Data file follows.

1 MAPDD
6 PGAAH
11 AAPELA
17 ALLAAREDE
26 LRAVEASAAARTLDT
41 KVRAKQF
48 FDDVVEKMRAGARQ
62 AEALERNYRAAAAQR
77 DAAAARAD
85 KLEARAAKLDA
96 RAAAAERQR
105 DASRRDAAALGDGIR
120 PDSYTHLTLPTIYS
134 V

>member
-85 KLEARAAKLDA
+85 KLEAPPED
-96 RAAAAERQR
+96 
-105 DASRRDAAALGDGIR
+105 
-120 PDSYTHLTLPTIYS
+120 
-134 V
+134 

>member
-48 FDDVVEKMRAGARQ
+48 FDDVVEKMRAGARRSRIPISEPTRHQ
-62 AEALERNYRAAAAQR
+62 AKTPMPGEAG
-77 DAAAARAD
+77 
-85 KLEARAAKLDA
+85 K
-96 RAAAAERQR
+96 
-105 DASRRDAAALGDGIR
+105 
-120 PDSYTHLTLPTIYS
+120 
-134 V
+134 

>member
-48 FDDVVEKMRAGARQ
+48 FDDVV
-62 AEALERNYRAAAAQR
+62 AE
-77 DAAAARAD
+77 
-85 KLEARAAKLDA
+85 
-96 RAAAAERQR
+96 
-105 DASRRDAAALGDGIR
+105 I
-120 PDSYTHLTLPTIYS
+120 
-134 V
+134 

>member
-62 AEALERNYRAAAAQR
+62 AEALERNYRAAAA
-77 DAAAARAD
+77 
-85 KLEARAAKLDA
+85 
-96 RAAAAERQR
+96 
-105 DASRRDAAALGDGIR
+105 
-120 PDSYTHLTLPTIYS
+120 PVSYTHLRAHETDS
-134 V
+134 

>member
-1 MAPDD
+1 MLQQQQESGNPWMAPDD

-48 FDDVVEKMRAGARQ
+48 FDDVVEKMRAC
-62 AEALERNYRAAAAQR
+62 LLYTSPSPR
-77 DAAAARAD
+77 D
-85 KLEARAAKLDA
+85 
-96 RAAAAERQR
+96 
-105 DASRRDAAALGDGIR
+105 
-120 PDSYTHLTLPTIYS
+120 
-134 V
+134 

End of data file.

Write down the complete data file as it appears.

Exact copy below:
1 MAPDD
6 PGAAH
11 AAPELA
17 ALLAAREDE
26 LRAVEASAAARTLDT
41 KVRAKQF
48 FDDVVEKMRAGARQ
62 AEALERNYRAAAAQR
77 DAAAARAD
85 KLEARAAKLDA
96 RAAAAERQR
105 DASRRDAAALGDGIR
120 PDSYTHLTLPTIYS
134 V

>member
-85 KLEARAAKLDA
+85 KLEAPPED
-96 RAAAAERQR
+96 
-105 DASRRDAAALGDGIR
+105 
-120 PDSYTHLTLPTIYS
+120 
-134 V
+134 

>member
-48 FDDVVEKMRAGARQ
+48 FDDVVEKMRAGARRSRIPISEPTRHQ
-62 AEALERNYRAAAAQR
+62 AKTPMPGEAG
-77 DAAAARAD
+77 
-85 KLEARAAKLDA
+85 K
-96 RAAAAERQR
+96 
-105 DASRRDAAALGDGIR
+105 
-120 PDSYTHLTLPTIYS
+120 
-134 V
+134 

>member
-48 FDDVVEKMRAGARQ
+48 FDDVV
-62 AEALERNYRAAAAQR
+62 AE
-77 DAAAARAD
+77 
-85 KLEARAAKLDA
+85 
-96 RAAAAERQR
+96 
-105 DASRRDAAALGDGIR
+105 I
-120 PDSYTHLTLPTIYS
+120 
-134 V
+134 

>member
-62 AEALERNYRAAAAQR
+62 AEALERNYRAAAA
-77 DAAAARAD
+77 
-85 KLEARAAKLDA
+85 
-96 RAAAAERQR
+96 
-105 DASRRDAAALGDGIR
+105 
-120 PDSYTHLTLPTIYS
+120 PVSYTHLRAHETDS
-134 V
+134 

>member
-1 MAPDD
+1 MLQQQQESGNPWMAPDD

-48 FDDVVEKMRAGARQ
+48 FDDVVEKMRAC
-62 AEALERNYRAAAAQR
+62 LLYTSPSPR
-77 DAAAARAD
+77 D
-85 KLEARAAKLDA
+85 
-96 RAAAAERQR
+96 
-105 DASRRDAAALGDGIR
+105 
-120 PDSYTHLTLPTIYS
+120 
-134 V
+134 